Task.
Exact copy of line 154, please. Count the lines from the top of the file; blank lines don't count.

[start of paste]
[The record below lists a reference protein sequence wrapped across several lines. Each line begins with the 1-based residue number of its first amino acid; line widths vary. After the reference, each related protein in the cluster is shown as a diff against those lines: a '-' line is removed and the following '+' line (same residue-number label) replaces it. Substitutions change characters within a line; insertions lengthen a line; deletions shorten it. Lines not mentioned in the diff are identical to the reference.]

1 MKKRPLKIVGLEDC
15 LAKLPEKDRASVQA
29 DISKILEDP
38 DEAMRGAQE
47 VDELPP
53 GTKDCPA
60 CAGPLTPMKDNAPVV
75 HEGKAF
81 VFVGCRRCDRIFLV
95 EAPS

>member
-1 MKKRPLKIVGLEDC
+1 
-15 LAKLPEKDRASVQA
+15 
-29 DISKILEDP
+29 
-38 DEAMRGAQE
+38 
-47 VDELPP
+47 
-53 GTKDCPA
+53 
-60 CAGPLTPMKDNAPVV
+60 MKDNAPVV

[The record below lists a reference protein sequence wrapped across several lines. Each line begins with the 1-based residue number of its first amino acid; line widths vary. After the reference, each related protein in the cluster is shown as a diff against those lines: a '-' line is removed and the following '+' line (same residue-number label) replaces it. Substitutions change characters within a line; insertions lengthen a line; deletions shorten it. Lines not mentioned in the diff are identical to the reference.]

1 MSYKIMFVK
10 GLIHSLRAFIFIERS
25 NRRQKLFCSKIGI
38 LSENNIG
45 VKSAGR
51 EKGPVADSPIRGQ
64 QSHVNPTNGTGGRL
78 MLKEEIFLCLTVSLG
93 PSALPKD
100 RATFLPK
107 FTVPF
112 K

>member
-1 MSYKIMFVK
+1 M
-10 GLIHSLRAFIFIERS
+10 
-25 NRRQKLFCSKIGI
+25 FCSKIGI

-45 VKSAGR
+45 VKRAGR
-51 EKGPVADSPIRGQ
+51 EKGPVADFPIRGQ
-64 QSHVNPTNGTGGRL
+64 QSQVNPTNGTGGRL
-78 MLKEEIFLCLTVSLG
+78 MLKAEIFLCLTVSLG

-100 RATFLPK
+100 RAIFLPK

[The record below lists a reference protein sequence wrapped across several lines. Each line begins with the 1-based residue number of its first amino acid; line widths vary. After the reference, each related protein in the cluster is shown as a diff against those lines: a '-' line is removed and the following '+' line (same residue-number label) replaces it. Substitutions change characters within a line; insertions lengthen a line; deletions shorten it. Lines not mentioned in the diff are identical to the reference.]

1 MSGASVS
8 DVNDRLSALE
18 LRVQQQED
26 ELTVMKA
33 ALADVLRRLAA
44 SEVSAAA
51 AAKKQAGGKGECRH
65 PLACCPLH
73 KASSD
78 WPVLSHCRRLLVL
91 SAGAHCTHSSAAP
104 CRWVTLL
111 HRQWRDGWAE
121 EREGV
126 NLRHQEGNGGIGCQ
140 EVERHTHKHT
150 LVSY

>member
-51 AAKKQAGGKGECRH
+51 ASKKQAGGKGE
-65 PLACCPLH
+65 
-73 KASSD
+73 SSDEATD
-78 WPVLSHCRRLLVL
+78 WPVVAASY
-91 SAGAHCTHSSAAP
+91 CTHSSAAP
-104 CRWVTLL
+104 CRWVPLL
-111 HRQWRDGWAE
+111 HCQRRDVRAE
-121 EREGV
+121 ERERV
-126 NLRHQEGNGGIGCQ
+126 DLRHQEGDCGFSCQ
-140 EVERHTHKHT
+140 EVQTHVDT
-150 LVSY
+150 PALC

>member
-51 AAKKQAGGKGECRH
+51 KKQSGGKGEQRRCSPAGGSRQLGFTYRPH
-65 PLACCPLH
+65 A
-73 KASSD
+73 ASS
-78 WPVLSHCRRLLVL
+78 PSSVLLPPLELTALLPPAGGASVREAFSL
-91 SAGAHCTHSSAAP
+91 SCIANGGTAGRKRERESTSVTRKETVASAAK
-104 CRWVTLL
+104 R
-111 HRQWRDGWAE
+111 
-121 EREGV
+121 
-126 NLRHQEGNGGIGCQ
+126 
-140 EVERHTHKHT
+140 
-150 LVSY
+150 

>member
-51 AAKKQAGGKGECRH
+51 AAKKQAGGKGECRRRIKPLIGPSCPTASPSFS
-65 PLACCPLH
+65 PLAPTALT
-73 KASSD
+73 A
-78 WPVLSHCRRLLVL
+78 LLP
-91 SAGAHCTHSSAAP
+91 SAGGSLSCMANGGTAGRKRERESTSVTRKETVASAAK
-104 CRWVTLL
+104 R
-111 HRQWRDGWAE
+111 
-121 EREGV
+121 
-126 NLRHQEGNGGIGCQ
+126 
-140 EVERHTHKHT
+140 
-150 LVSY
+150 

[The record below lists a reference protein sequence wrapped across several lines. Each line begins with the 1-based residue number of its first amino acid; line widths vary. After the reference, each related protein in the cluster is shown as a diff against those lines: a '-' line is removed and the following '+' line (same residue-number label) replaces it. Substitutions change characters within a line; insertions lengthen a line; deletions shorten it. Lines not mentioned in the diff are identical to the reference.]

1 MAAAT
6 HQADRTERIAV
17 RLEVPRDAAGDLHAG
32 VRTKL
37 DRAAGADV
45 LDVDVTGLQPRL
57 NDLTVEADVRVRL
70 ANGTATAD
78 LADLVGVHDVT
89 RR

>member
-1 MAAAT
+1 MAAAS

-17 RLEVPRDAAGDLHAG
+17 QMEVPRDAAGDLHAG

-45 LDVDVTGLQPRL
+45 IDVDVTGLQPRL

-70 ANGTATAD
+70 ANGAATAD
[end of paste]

89 RR